Friday, February 1, 2008

Shockers in History

Aunt Jemima was not always the woman we know and love today.

If you grew up in the 1980s (when families were too busy to make pancakes from scratch but could not yet fathom an invention as practical as the frozen Eggo waffle), then you remember her with a bandana. My private Internet investigative skills have led me to stumble onto a few more discoveries.

Before then she actually weighed a little more too.

Also, she used to be a man.

It was Danny Glover's first gig.

This is neither the time nor the place to point out that butter never goes on AFTER syrup (and most certainly not in a tiny, unspreadable square), so I will leave that for another blog and when I am less hungry, i.e. when the need to make pancakes is not blinding me.    I would, however, like to address a disturbing piece of information that has surfaced.

In an excerpt from a blog by Moss Kendrix:

Aunt Jemima was created at the end of the 1880s in Missouri, when Chris L. Rutt and Charles G. Underwood invented an instant pancake flour. Rutt created the trademark after a visit to the theater in 1889, where he saw minstrels in black face, aprons, and red bandanas performing a tune called, "Old Aunt Jemima." The song, very popular in its day, inspired Rutt to use the same image as the company logo.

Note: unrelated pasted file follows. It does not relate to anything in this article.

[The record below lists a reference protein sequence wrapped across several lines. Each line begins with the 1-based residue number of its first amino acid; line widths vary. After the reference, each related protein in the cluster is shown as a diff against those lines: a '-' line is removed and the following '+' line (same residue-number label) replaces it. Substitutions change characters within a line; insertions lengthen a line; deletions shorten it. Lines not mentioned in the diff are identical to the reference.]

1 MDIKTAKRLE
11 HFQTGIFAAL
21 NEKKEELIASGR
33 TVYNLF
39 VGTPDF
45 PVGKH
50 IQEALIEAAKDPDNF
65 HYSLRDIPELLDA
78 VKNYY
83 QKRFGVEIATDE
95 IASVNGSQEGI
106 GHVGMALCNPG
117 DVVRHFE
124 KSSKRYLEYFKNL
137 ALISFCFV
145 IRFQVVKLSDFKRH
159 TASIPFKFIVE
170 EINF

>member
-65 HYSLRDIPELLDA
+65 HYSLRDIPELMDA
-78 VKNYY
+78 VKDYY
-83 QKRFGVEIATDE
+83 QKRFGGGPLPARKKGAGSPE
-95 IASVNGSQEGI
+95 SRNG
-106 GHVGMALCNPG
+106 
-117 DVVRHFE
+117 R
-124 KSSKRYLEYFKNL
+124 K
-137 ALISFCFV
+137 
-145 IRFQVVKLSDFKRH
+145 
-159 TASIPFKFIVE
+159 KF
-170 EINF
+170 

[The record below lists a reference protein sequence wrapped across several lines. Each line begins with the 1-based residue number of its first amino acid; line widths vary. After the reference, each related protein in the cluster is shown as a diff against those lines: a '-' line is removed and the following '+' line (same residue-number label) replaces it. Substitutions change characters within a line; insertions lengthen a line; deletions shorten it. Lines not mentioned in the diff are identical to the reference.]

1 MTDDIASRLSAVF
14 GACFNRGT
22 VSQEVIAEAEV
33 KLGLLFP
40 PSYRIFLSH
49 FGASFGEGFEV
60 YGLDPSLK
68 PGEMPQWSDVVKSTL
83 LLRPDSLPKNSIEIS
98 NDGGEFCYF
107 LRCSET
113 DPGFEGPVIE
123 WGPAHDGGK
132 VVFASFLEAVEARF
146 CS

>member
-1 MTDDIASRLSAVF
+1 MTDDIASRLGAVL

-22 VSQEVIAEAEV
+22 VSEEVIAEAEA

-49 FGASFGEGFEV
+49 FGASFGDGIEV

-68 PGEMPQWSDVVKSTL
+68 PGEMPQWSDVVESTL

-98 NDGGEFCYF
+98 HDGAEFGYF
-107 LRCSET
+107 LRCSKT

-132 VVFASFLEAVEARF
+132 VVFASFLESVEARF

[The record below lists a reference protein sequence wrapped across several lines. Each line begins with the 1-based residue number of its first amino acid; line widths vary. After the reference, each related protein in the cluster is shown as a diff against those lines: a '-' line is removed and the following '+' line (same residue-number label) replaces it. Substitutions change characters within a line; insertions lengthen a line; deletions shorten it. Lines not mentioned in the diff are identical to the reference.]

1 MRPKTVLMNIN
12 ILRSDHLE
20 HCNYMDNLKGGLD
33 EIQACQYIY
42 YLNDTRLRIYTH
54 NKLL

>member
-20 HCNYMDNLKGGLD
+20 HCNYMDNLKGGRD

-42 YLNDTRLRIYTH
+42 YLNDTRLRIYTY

Assuming that this is true, that Aunt Jemima is not a person at all, and that I have been telling rumors about Mrs. Butterworth to an imaginary confidante, then I would like to call her visual change into question. First of all, I have never heard of any chef that loses weight over time. Secondly, I don't know anyone whose aunt has hair like Mary Jenkins from 227. Marla Gibbs doesn't even wear that wig anymore. The bandana is fine. I wear bandanas. It's the name that needs work. People stopped naming their children Jemima right around the time they stopped bustin' up chiffarobes.

As for her race...well, I don't know any race or culture that should claim to be pancake experts. The Chinese make them too savory, the Indian too airy, the French too flat. Change her into an innocuous piece of fruit, call her Aunt Wanda and tell her to get it together, Baby!

Little known fact, the shampoo Phytojoba

was originally called Fight a Hobo.

Learn more about our black commercial icons on Moss Kendrix's blog here.


thisisntjimmy said...

In a research class I taught last semester, a student did a research project that compared the Mammy caricature with Tyler Perry's movies... I forget her hypothesis, but I believe it had something to do with inadvertently promoting racism.

Abbi said...

Sounds like someone is jealous of T. Perry's success. This student's name wouldn't happen to have been Robin Williams, would it?!

thisisntjimmy said...

How did you know?!! I think the paper had a co-writer... something Hoffman... or was it Tootsie something...? I forget.